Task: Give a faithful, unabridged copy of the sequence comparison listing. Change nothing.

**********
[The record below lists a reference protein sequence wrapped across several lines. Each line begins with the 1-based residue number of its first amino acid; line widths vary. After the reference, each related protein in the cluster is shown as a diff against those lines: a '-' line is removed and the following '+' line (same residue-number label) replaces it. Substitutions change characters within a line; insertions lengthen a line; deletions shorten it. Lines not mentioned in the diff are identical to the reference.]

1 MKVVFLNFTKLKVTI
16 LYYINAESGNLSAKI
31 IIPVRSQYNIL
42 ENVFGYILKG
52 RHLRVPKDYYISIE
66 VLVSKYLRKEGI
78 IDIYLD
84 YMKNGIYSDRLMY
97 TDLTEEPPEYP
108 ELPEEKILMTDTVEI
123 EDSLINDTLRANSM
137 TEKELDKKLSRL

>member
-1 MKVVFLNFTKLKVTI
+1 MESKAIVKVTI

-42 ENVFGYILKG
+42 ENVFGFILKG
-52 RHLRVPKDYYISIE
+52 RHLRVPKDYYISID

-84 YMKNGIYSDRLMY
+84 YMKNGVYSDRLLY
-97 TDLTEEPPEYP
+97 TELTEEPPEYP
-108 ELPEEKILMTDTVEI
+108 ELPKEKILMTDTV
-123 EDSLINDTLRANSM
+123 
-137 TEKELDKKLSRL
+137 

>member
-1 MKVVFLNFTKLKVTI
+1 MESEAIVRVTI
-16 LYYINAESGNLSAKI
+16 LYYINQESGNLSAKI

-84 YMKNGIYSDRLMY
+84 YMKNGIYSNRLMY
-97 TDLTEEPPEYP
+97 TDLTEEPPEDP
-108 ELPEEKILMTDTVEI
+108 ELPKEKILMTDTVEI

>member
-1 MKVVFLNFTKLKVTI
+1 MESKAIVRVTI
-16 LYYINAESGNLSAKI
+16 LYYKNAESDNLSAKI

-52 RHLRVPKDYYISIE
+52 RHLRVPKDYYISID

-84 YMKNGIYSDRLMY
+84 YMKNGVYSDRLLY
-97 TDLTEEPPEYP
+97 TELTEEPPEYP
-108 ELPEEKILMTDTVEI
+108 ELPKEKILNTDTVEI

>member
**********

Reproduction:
[The record below lists a reference protein sequence wrapped across several lines. Each line begins with the 1-based residue number of its first amino acid; line widths vary. After the reference, each related protein in the cluster is shown as a diff against those lines: a '-' line is removed and the following '+' line (same residue-number label) replaces it. Substitutions change characters within a line; insertions lengthen a line; deletions shorten it. Lines not mentioned in the diff are identical to the reference.]

1 MKVVFLNFTKLKVTI
16 LYYINAESGNLSAKI
31 IIPVRSQYNIL
42 ENVFGYILKG
52 RHLRVPKDYYISIE
66 VLVSKYLRKEGI
78 IDIYLD
84 YMKNGIYSDRLMY
97 TDLTEEPPEYP
108 ELPEEKILMTDTVEI
123 EDSLINDTLRANSM
137 TEKELDKKLSRL

>member
-1 MKVVFLNFTKLKVTI
+1 MESKAIVKVTI

-42 ENVFGYILKG
+42 ENVFGFILKG
-52 RHLRVPKDYYISIE
+52 RHLRVPKDYYISID

-84 YMKNGIYSDRLMY
+84 YMKNGVYSDRLLY
-97 TDLTEEPPEYP
+97 TELTEEPPEYP
-108 ELPEEKILMTDTVEI
+108 ELPKEKILMTDTV
-123 EDSLINDTLRANSM
+123 
-137 TEKELDKKLSRL
+137 

>member
-1 MKVVFLNFTKLKVTI
+1 MESEAIVRVTI
-16 LYYINAESGNLSAKI
+16 LYYINQESGNLSAKI

-84 YMKNGIYSDRLMY
+84 YMKNGIYSNRLMY
-97 TDLTEEPPEYP
+97 TDLTEEPPEDP
-108 ELPEEKILMTDTVEI
+108 ELPKEKILMTDTVEI

>member
-1 MKVVFLNFTKLKVTI
+1 MESKAIVRVTI
-16 LYYINAESGNLSAKI
+16 LYYKNAESDNLSAKI

-52 RHLRVPKDYYISIE
+52 RHLRVPKDYYISID

-84 YMKNGIYSDRLMY
+84 YMKNGVYSDRLLY
-97 TDLTEEPPEYP
+97 TELTEEPPEYP
-108 ELPEEKILMTDTVEI
+108 ELPKEKILNTDTVEI

>member